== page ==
Wren has been relatively uncontroversial during his four terms in office. So in his district, which covers parts of Montgomery and Elmore Counties, many constituents were surprised by his abrupt resignation and guilty plea.
"I feel like it's sad because people put their trust in legislators and the people elect them and they trust that they're going to do their job according to the ethics regulations set out and when this comes about, personally, it just makes me wonder whether or not there's a whole lot more of that going on then we really know about," said Kara Cosby. "As a taxpayer, I think that those legislators should really be in the best interest of the people and not in the best interest of themselves or their businesses."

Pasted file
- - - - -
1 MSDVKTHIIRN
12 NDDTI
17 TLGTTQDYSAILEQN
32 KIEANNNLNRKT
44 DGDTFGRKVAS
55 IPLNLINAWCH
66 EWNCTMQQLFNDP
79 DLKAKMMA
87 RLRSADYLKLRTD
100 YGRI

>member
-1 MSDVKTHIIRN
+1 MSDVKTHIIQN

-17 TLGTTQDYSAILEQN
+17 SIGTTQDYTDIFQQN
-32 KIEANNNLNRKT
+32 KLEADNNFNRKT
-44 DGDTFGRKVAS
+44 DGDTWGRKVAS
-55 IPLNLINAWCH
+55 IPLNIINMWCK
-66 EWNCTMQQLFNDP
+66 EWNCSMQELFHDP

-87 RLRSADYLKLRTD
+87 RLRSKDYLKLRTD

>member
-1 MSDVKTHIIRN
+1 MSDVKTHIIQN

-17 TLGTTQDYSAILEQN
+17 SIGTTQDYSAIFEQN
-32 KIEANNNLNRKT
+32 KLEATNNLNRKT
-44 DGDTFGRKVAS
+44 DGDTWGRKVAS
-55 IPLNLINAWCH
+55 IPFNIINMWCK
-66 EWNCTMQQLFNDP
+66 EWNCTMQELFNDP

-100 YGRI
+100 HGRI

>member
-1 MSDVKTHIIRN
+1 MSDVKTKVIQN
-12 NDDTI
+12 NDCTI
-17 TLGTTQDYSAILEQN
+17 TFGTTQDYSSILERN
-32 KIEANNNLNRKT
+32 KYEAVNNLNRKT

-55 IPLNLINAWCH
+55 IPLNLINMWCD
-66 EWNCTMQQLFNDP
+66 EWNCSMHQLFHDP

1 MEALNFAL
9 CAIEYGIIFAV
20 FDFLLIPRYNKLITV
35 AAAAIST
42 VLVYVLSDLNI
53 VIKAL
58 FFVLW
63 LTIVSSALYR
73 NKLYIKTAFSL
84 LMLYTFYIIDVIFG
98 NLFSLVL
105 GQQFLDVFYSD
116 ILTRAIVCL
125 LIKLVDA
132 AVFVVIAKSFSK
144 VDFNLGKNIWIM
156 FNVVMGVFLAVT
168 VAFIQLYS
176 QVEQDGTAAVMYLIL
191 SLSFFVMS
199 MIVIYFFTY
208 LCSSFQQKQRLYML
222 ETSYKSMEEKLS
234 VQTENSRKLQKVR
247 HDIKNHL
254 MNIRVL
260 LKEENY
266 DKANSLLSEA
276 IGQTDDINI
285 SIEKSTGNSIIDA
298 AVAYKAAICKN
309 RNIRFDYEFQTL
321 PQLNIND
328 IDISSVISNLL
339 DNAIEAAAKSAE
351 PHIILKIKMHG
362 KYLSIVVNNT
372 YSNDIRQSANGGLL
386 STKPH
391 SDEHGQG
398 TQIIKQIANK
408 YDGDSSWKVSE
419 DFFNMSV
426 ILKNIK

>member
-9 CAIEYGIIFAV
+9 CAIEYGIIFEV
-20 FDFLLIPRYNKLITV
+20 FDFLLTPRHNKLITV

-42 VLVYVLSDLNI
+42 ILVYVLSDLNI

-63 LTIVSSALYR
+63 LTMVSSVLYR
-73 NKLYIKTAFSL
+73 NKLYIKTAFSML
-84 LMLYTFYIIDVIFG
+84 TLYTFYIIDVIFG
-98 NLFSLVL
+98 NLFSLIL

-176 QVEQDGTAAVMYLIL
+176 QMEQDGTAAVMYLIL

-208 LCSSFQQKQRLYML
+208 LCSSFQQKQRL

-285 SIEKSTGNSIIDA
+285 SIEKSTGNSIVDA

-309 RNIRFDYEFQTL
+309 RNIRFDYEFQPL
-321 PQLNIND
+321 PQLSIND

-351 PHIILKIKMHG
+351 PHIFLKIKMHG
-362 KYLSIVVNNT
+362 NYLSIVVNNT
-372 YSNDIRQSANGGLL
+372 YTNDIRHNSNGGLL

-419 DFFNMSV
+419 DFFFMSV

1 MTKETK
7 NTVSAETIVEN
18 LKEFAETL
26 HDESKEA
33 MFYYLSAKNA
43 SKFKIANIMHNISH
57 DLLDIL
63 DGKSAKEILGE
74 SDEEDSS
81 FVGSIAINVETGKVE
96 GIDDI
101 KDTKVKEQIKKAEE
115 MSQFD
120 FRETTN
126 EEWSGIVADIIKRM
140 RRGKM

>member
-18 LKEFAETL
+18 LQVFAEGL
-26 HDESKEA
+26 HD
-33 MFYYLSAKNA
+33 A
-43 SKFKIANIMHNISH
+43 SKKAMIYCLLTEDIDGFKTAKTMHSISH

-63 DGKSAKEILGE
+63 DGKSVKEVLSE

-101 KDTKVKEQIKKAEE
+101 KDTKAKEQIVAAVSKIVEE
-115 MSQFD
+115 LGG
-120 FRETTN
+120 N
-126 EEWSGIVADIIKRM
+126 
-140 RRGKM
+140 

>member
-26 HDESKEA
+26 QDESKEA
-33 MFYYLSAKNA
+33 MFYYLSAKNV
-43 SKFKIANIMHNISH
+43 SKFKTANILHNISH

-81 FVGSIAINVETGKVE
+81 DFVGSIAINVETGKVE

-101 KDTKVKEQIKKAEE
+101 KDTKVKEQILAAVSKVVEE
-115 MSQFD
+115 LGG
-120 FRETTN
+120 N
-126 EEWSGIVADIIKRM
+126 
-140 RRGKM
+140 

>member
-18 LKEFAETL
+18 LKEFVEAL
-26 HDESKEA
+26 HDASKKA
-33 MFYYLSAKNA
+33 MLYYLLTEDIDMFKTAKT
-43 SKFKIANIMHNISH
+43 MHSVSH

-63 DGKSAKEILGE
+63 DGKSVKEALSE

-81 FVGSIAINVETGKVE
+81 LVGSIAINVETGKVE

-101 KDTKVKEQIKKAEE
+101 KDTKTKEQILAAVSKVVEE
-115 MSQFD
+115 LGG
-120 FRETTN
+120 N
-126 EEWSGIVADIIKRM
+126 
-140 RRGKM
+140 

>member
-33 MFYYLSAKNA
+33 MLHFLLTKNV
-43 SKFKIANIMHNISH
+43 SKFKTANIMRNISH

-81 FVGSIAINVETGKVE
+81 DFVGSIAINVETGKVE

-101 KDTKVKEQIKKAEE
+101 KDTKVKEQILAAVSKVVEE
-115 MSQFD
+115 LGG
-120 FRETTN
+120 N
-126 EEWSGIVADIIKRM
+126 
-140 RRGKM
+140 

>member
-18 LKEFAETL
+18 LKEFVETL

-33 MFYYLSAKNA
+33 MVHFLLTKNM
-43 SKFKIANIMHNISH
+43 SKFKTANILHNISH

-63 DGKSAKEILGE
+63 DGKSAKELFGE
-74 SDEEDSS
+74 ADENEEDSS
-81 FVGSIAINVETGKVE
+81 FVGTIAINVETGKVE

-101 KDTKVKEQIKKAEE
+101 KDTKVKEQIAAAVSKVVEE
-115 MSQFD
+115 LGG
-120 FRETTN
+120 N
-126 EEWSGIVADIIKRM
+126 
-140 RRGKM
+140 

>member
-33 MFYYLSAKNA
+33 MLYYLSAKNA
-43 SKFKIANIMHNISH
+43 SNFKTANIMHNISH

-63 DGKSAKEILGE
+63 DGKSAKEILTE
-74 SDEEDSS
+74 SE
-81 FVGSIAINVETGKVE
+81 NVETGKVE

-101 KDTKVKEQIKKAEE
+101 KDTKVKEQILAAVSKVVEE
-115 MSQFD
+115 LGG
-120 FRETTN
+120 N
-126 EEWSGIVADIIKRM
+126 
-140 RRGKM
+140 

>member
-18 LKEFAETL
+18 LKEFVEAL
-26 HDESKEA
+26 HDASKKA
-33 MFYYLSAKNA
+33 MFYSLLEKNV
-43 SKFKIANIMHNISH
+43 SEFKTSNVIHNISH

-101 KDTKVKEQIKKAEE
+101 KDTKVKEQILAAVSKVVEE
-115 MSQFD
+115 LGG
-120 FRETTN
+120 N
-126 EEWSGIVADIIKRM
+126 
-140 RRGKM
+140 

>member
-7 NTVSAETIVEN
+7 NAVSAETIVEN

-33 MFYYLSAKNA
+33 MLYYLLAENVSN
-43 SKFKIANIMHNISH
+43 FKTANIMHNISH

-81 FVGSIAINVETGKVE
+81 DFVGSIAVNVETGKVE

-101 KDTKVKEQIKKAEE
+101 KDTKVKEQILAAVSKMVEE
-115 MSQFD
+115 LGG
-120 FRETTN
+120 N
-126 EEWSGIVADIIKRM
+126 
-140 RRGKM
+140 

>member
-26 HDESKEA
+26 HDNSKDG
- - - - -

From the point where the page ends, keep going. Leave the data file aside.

"I don't like the corruption. It's getting worse and worse. We need to get better about doing our job. We vote for you to do a job and you should do that job and no other job," added Shirley Hardmon.
The 59-year-old had already announced in January that he would not seek re-election when his term ends in November. Wren and his attorney said his retirement has nothing to do with the state's investigation.